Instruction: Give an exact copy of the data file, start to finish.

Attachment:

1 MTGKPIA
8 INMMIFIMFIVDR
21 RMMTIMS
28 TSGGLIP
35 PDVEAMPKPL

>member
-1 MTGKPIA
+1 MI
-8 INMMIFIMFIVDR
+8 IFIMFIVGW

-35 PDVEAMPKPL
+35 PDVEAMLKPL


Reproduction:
1 MTGKPIA
8 INMMIFIMFIVDR
21 RMMTIMS
28 TSGGLIP
35 PDVEAMPKPL

>member
-1 MTGKPIA
+1 MI
-8 INMMIFIMFIVDR
+8 IFIMFIVGW

-35 PDVEAMPKPL
+35 PDVEAMLKPL